In the ’80s, many of us couldn’t imagine the day when computers would be so commonplace we’d wear them on our wrists, carry them in our pockets and even use them in our cars and major appliances.
It was a different time, but even then, security needed to be a top priority. And in 1988, computer security professionals celebrated the first Computer Security Day.
Now, almost 30 years later, Nov. 30 is a day for tech users—from the seasoned pros who protect our country’s government, military and infrastructure to the most basic household computer owners—to investigate their network security and evaluate their understanding of cyber threats.
Small organizations can host their own CSD event like the one sponsored by CERT-MU. You also can start right in your own home or office:
1. Conduct a password audit. Are your passwords strong enough? They should have a 12 to 14 characters and use a mix of numbers, symbols, capital and lowercase letters. Start by changing the passwords to your most sensitive accounts, like your bank, email and online payment (i.e., PayPal) accounts. From there, make a deal with yourself to click “forgot my password” every time you use another account for the first time in December. It’s an easy step that will help you remember to change your passwords once in a while.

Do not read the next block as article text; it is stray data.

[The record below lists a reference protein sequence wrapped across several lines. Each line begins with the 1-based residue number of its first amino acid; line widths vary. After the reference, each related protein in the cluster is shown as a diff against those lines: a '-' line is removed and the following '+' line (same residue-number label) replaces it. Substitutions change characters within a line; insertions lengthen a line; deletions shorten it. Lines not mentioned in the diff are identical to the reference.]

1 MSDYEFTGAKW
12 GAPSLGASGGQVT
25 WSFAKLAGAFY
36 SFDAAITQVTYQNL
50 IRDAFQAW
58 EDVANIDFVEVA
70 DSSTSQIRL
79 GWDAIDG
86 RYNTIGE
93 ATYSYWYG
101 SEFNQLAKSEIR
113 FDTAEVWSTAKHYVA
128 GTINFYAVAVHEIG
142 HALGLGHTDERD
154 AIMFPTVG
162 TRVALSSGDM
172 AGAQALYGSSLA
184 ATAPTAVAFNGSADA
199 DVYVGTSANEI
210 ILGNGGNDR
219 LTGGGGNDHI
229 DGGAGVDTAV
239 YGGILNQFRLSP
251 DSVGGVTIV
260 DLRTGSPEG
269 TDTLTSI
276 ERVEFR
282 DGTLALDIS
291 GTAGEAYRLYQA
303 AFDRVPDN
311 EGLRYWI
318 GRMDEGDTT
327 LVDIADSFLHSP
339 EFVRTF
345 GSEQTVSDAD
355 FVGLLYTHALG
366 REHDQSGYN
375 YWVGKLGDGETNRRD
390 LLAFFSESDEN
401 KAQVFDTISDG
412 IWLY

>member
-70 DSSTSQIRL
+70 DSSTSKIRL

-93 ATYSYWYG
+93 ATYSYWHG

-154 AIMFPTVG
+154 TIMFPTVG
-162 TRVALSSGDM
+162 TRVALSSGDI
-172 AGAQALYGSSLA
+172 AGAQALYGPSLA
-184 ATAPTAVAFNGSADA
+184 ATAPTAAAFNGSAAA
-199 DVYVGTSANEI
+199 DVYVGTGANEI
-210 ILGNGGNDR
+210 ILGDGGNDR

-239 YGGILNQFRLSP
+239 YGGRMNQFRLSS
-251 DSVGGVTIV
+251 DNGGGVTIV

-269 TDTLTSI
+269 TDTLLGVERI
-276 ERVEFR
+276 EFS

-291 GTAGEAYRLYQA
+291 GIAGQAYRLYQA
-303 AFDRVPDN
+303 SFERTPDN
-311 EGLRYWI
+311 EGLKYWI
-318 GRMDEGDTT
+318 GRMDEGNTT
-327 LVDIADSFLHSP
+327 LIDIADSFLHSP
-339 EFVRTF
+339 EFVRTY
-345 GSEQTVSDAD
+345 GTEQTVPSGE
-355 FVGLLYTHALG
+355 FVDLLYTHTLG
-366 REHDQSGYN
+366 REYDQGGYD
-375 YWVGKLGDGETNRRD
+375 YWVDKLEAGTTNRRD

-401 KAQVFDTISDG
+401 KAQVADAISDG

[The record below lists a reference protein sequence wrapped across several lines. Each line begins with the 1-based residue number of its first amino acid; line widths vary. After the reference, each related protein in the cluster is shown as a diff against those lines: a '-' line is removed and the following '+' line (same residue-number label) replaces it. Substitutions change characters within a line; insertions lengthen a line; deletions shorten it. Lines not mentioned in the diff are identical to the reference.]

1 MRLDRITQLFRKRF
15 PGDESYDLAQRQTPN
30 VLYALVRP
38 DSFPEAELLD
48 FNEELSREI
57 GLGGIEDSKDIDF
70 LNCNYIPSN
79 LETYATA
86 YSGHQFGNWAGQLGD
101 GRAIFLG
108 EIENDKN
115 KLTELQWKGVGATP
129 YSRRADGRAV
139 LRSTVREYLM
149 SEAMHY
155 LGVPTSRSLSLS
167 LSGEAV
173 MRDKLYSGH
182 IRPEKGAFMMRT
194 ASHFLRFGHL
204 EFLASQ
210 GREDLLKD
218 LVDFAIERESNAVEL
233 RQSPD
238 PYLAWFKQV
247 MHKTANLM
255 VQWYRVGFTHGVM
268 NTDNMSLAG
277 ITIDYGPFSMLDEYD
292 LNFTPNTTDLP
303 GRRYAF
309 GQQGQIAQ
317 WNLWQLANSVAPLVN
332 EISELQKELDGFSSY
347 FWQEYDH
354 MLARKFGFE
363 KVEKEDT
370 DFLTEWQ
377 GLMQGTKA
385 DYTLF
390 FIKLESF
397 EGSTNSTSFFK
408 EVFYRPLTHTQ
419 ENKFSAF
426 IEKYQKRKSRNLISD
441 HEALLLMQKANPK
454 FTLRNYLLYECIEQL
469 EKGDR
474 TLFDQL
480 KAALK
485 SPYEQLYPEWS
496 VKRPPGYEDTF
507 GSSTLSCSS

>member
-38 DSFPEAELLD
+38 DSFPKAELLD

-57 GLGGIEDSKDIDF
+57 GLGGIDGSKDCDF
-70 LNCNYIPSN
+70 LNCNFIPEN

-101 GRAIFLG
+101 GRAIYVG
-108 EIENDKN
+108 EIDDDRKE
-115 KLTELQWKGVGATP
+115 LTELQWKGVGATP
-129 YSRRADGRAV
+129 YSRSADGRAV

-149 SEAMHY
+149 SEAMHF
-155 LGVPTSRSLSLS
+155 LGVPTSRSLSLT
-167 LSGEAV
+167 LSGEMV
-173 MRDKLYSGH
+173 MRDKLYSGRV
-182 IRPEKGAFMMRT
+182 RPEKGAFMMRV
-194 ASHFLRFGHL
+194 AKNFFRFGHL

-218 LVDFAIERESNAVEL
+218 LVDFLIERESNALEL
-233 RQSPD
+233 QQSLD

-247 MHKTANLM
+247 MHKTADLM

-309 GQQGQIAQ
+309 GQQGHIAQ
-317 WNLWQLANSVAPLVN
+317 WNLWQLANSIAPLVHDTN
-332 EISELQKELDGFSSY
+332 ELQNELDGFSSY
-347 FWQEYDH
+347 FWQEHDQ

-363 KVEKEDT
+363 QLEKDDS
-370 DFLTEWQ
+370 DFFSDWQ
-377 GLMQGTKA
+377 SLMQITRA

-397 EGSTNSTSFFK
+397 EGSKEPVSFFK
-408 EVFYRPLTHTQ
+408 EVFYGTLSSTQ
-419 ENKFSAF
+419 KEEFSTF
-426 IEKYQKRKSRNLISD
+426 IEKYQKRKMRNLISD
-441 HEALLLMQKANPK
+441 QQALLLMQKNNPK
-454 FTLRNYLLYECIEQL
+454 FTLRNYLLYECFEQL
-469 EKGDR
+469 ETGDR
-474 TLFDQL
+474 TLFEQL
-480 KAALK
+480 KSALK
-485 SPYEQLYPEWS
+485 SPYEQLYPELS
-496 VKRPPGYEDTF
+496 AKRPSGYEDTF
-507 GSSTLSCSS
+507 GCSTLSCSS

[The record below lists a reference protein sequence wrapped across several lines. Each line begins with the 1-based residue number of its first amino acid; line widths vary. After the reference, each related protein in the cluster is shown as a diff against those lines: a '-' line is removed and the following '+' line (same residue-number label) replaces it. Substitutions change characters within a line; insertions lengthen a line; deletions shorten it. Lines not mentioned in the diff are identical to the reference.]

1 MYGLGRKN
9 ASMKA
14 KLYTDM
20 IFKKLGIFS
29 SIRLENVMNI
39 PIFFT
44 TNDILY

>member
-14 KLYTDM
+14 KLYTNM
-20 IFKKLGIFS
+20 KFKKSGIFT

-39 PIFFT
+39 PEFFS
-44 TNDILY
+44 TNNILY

2. Check up on your antivirus software. Have you updated your antivirus software lately? Remember, if you haven’t installed the update or renewed your subscription, then your software hasn’t “learned” about the latest threats.
3. Back up your information. Ransomware is a growing problem, and too many victims lose all their data. But if you have a cloud storage account or an external hard drive, the worst it could cost you is the price of a new computer. That’s because you can spend the money you would have handed over to hackers and buy an upgrade instead. Then, just install all your old files from your external source, and you’re ready to go. Spend some time at the end of this month making sure all of your files are copied to a safe location.
Eva Velasquez is president and CEO of Identity Theft Resource Center, sponsored by CyberScout.